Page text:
• The vehicle usually comes with a warranty, but it is worth reading the fine print to understand the conditions as they may be different to a warranty that you get when buying a car
|• You could incur additional costs like excess mileage penalties, fees for wear and tear and early termination fees
• You may be able to purchase the vehicle at the end of the lease period, but to do so you could be required to make a lump sum payment. Check with the provider to confirm
• You don’t own the car while you’re paying rent on it so you can’t use it as an asset for financial purposes
• The overall cost is sometimes higher over the long-term compared to other payment methods
One thing to keep in mind is that advertised prices for cars may not be a true representation of the total cost you will pay before you drive out of the lot (or driveway if it is a private sale). On-road costs can add up and typically include fees for registration (or transfer of registration), stamp duty and CTP insurance, with these costs varying depending on which state or territory you live in. While they are fixed costs, they will sometimes be included in the driveaway price if you’re buying from a dealer. You may want to check with your state or territory government to get an idea of what these costs could be for you.
Dealer delivery charges can vary drastically and depend on many variables, meaning you may be able to negotiate these. To help stick with a budget, you could consider whether you could get better value from a used car over a new car. Cars with manual transmission are often cheaper than their automatic counterparts, so if you have a manual licence this may also be something to consider. If you are buying a new car from a dealer, you may be offered extras such as extended warranties, paint protection, etc. Consider whether these add-ons suit your needs and fit within your budget.
Before you drive away in a used car, keep in mind that for a few hundred dollars upfront, an independent vehicle inspection could save you thousands by uncovering potential hidden issues with a car.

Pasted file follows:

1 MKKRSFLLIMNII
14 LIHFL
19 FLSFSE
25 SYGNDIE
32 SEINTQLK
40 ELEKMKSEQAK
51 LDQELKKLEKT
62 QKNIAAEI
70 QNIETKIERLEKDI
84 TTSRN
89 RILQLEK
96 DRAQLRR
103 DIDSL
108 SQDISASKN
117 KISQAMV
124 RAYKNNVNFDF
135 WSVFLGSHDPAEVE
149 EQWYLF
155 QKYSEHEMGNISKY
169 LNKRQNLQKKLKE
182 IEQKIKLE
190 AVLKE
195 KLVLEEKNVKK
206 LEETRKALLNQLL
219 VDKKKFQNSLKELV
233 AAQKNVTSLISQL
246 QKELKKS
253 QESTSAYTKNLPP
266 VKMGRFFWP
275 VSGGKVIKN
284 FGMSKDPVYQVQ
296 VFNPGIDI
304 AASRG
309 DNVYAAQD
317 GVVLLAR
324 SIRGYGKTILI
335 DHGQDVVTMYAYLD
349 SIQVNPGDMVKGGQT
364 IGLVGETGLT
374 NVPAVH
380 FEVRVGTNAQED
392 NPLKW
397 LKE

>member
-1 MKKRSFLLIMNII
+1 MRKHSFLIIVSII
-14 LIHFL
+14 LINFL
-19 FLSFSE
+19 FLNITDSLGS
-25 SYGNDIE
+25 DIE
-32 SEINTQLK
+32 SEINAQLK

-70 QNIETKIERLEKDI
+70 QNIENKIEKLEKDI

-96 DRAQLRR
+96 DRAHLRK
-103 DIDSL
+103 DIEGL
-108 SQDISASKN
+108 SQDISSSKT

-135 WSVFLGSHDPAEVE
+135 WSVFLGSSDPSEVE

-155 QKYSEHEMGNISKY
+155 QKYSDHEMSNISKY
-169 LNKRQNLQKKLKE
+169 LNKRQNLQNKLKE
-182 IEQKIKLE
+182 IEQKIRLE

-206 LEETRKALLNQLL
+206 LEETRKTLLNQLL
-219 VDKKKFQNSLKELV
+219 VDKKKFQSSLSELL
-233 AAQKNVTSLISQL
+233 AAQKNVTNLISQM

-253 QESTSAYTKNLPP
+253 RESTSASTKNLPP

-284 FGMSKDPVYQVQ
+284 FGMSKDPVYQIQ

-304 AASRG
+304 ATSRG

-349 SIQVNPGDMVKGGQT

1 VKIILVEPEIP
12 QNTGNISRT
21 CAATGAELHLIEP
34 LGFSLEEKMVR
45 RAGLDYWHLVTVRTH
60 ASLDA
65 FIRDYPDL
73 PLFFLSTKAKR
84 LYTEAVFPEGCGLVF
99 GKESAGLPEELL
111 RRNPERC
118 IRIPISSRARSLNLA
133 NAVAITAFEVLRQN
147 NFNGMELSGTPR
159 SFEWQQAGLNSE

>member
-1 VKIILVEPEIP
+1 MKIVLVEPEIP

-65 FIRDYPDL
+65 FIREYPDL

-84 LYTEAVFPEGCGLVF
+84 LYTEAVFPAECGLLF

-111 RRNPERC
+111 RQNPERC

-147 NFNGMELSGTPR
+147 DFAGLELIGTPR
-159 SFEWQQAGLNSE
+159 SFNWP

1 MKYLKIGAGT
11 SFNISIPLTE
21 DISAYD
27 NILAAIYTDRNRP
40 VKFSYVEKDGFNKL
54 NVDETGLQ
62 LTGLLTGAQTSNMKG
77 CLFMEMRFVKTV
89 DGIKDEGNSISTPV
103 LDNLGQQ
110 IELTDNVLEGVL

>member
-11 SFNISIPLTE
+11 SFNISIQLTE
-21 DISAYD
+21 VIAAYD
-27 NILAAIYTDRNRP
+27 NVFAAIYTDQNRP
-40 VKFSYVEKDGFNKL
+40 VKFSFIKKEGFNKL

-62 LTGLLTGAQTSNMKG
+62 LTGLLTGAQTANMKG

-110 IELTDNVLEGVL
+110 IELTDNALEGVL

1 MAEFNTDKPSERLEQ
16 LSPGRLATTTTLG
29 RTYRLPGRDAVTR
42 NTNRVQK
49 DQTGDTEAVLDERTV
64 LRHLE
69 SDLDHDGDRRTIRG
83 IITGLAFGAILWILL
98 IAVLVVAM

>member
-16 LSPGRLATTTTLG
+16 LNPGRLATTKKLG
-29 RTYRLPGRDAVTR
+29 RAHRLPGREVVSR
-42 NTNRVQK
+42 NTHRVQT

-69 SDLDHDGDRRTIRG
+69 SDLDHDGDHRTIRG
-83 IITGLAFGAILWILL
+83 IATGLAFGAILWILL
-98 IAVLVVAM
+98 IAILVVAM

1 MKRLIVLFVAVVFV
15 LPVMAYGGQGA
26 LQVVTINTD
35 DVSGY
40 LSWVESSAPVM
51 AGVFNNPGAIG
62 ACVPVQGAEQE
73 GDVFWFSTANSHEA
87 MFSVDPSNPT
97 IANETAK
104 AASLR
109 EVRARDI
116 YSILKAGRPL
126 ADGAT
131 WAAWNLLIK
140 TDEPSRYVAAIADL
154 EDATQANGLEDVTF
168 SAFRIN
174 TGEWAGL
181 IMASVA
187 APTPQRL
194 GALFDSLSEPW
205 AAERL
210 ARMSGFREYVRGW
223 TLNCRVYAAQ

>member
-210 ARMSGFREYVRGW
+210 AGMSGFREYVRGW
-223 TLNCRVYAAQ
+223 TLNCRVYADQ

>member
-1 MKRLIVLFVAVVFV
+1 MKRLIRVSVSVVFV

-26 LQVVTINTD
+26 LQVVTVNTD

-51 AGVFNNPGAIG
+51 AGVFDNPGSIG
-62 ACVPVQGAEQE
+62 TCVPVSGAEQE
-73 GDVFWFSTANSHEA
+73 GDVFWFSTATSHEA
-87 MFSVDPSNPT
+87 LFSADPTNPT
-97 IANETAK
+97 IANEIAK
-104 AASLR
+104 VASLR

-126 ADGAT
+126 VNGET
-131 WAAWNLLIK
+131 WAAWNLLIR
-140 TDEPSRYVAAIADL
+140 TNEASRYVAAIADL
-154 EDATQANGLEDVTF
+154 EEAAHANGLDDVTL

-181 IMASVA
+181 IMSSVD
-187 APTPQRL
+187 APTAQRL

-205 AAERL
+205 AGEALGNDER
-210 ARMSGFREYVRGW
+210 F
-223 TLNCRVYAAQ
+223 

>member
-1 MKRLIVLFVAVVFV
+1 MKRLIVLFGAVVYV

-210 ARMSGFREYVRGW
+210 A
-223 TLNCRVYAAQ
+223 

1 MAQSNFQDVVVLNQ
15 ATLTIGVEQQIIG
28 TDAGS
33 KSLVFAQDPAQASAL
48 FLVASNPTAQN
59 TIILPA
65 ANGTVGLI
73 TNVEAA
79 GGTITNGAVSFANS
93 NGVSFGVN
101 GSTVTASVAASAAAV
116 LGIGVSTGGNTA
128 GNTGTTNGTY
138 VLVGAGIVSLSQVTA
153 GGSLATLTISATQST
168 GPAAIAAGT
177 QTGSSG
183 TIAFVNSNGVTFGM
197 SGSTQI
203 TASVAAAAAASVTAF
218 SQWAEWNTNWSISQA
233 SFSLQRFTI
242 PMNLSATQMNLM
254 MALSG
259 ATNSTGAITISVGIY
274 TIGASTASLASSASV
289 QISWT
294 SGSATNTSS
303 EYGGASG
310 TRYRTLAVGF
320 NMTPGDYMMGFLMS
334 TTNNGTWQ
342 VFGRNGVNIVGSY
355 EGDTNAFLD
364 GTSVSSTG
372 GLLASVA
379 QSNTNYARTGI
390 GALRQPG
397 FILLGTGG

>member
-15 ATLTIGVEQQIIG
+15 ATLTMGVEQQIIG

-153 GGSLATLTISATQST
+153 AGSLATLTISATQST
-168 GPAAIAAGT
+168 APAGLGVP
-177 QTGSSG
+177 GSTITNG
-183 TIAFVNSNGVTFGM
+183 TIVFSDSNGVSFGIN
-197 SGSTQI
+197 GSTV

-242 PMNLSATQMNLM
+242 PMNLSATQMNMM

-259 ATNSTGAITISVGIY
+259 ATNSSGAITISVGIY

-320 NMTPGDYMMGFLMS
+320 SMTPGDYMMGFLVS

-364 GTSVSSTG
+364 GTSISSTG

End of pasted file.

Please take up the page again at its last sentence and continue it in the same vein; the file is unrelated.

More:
Running a car can be expensive, with the total cost varying depending on the model you buy. It’s generally a good idea to factor in things like fuel efficiency, ongoing registration costs and ongoing maintenance (for example, some models may cost more to service than others due to more expensive parts or complexity in repairs).
In addition to CTP insurance, which provides cover for drivers who have injured another person in a motor vehicle accident, you may want to consider car insurance such as third-party property, third-party fire and theft or comprehensive insurance. These policies will provide a level of financial protection to cover damage in an accident. With so many options available, it’s a good idea to shop around and compare car insurance before choosing a policy to find cover that suits your needs and budget.
As you can see, regardless of which car finance option you choose, there are a number of upfront and ongoing costs to consider, above and beyond a vehicle’s advertised sale price. Before you make your final decision, it could be worth doing your research to get the full picture of what your car will cost both to buy and keep on the road.
This article is made in collaboration with Canstar, Australia’s Biggest Financial Comparison Site.